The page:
Note: the following testimonial was submitted for the Petco Holiday Grant Campaign on behalf of Greyhound Friends. Thank you, Holly!
When my future husband and I decided to adopt a dog together, we agreed that a greyhound would be a good match for us: mostly lazy, very sweet, and not very loud. Not being outdoorsy people, we didn’t want a dog that demanded to go hiking every weekend. We thought a dog often called the world’s fastest couch potato sounded just right.
Heading to [GFNC], I knew the first dog we met would be The One. He’s much more rational and practical, so he was adamant that we were going only to look at and meet some dogs, not adopt one.
Then there was Kelso Chatroom (why, oh why, do owners give such amazing dogs such horrible names?). The dog we would soon know to be Seelie was the first one we took out of her kennel to the fenced yard to play with. She was a gorgeous brown-and-black brindle, sleek and small, even for a girl.
I was done in from the start. Seelie sniffed us, ran one quick lap around the yard’s perimeter, and came back to us, smiling and ready for some lovin’. For Kevin, as she rounded the last turn and came toward us, the world went into slow motion, her ears flapping in the breeze kicked up by her speed, her big brown eyes boring into his. This moment would forever after be known as The Look.
He insisted we meet at least one other dog, though it was purely to save face: We met another dog, and I’m sure he was someone else’s perfect match, but Seelie was ours. We put her in her kennel, walked back into the office, and Kevin slapped that credit card down faster than physics and reason allow.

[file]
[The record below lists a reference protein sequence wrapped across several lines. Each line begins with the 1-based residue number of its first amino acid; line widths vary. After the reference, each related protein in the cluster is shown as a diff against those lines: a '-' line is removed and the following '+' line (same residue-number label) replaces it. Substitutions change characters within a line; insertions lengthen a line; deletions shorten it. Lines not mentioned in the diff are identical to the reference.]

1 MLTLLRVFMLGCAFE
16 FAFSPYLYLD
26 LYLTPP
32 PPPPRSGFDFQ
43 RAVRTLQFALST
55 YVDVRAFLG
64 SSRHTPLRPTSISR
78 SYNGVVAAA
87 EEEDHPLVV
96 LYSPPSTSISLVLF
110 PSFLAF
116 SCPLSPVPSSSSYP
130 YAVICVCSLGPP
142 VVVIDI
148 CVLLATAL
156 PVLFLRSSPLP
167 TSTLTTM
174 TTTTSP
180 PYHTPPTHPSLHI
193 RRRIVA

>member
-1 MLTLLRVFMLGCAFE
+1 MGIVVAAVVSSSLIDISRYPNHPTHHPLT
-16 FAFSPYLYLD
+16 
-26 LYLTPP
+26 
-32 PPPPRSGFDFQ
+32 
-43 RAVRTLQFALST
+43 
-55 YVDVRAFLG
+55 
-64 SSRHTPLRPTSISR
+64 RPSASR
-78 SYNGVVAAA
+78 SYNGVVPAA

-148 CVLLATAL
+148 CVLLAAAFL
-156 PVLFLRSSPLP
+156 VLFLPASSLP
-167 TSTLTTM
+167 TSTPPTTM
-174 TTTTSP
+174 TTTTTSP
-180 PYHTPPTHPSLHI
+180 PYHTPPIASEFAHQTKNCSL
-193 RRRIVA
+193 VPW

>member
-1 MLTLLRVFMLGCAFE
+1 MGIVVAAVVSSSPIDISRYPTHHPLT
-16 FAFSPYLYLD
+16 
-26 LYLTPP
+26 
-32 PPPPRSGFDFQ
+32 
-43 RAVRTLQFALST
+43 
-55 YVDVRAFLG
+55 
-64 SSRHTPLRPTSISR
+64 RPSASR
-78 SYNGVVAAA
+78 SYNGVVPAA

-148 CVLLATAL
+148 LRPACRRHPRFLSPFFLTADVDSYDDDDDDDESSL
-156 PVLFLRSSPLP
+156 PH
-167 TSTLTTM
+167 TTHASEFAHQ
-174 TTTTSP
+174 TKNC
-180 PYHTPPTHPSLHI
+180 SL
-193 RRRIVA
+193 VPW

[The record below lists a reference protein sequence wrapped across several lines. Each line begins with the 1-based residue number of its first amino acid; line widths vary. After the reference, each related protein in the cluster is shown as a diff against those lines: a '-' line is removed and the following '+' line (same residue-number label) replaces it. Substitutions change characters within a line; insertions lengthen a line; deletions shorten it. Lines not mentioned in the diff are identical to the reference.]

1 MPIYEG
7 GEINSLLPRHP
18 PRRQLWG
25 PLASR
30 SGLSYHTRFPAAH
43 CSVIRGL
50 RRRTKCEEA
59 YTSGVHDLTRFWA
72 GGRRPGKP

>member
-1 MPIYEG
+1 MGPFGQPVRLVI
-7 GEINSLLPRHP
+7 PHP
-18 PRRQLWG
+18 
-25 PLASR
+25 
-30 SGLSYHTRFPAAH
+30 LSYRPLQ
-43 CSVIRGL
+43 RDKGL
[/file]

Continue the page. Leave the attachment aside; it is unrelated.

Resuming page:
Seelie held her ears folded back against her head almost all the time in a gesture that made me think of hands folded together in prayer: Her prayer ears brought me more peace than any religious service ever has.
Classic Seelie moments were plentiful:
- the day early on when our fierce cat showed Seelie who was boss;
- the day the slightly deflated yellow balloon blew toward her, scaring her off the couch;
- the evening Kevin left a box of Cheez-Its unattended and soon saw Seelie slinking out of the room, the whole box dangling from between her clenched teeth;
- and the countless times we napped together on the couch, Seelie curled up between my legs.
In some legends, the seelie are the good fairies, and truly our Seelie-girl was the best of them all. Seelie was peace incarnate, and though it’s been almost three years since she died, still we carry that peace with us. The joy Seelie brought us made it only a matter of time until another retired racer joined our family — and another, and another.